Virginia's 19th Century Governors

Library of Virginia

Portraits from a century of transformation

From James Monroe to James Hoge Tyler:
The nineteenth-century saw the transformation of Virginia’s governorship through constitutional change and a war. What had been a one year position elected by the General Assembly became, by mid-century, a four year position elected by popular vote. The Civil War brought both the creation of the new state of West Virginia from Virginian counties and two competing state governments, each with its own governor. By the time James Hoge Tyler took office in January 1898, both the state and position that James Monroe had known in December 1799 were irrevocably changed.  
1800-1852
Virginia's governors were initially chosen by the General Assembly and served one-year terms. They could not serve more than three terms in a row and had to wait for four years before being re-elected. The Constitution of 1830 changed the term length to three years, but the election remained in the hands of the General Assembly. 

James Monroe served as Virginia’s governor from December 19, 1799–December 24, 1802 and January 19–April 3, 1811. He would later serve two consecutive terms as president (1817–1825).

John Page was governor from December 24, 1802–December 11, 1805. This portrait of Page as a young man was copied from an original by John Wollaston and given to the state in 1881.

William H. Cabell was governor from December 11, 1805–December 12, 1808. Cabell spent most of his career as a jurist, serving on the state Supreme Court from April 3, 1811-December 31, 1850.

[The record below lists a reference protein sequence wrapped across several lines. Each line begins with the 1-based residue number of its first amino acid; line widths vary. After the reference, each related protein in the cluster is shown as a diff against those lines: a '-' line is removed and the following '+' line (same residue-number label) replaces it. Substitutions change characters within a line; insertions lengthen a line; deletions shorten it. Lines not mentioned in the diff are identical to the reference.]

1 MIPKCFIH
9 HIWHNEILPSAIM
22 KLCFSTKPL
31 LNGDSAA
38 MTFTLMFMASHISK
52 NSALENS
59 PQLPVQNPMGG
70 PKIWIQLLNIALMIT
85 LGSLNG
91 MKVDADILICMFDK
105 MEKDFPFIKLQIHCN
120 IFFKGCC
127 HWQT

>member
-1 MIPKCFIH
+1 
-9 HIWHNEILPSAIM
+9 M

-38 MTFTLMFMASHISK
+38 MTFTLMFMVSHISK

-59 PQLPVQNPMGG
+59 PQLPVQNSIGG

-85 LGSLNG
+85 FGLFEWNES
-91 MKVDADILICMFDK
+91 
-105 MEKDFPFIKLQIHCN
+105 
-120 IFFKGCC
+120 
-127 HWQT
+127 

The portraits of John Tyler Sr. (served December 12, 1808–January 15, 1811) and John Tyler Jr. (served December 11, 1825–March 4, 1827) were given to the state by Letitia Tyler Semple in 1873.

George William Smith was acting governor twice before becoming governor on December 6, 1811. His time as governor was short-lived, however, as he died in the Richmond Theatre Fire on December 26, 1811.

James Barbour served as governor of Virginia from January 4, 1812–December 11, 1814. His portrait was donated to the state in 1873 by his daughter, Frances Cornelia Barbour Collins.

Barbour was the first Virginia governor to live in the current Executive Mansion, completed in 1813. In this plat from February 1813, the Mansion is visible in the upper left quadrant.

The Governor's Mansion, also known as the Executive Mansion, is the oldest state governor's residence still used as such. You can virtually tour the mansion using Google Street View.

Wilson Cary Nicholas was governor from December 11, 1814–December 11, 1816. He also served as a member of the Virginia House of Delegates, the U.S. Senate, and the U.S. House of Representatives.

James Patton Preston was governor from December 11, 1816–December 11, 1819. During the War of 1812, he served with the 12th and 23rd U. S. Infantry and was wounded at the battle of Chrysler's Farm.

James Westhall Ford (ca. 1806-1868) was a notable Virginian portrait painter. The State Art Collection includes 3 other portraits by Ford: Maria Byrd Page, Edmund Walls, and Black Hawk.

Thomas Mann Randolph, who was governor from December 11, 1819–December 11, 1822, married Thomas Jefferson's oldest daughter, Martha.

James Pleasants Jr. was governor from December 11, 1822–December 11, 1825. This portrait, by Waldemar Dieterich, is a copy of an original by the portrait painter Chester Harding (1792-1866).

John Tyler Jr. served as governor from December 11, 1825–March 4, 1827. Selected as William Henry Harrison’s vice president, he became president following Harrison’s death on April 4, 1841.

Behind Tyler is a depiction of the U.S. Capitol as it would have looked in the early 1840s, with Charles Bulfinch’s copper dome. The iron dome we know today wouldn't be completed until 1866.

A view of the Capitol in 1840, shown from the President's House (White House).